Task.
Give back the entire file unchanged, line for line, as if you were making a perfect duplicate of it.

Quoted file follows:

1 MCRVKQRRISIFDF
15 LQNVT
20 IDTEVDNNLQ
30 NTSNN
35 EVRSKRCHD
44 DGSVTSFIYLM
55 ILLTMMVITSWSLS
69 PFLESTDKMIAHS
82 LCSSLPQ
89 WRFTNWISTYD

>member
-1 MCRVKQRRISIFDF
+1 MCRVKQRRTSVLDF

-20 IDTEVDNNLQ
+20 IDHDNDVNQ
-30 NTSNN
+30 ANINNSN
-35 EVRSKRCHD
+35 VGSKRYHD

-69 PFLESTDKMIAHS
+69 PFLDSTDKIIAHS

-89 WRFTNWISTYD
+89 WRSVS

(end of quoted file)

1 MCRVKQRRISIFDF
15 LQNVT
20 IDTEVDNNLQ
30 NTSNN
35 EVRSKRCHD
44 DGSVTSFIYLM
55 ILLTMMVITSWSLS
69 PFLESTDKMIAHS
82 LCSSLPQ
89 WRFTNWISTYD

>member
-1 MCRVKQRRISIFDF
+1 MCRVKQRRTSVLDF

-20 IDTEVDNNLQ
+20 IDHDNDVNQ
-30 NTSNN
+30 ANINNSN
-35 EVRSKRCHD
+35 VGSKRYHD

-69 PFLESTDKMIAHS
+69 PFLDSTDKIIAHS

-89 WRFTNWISTYD
+89 WRSVS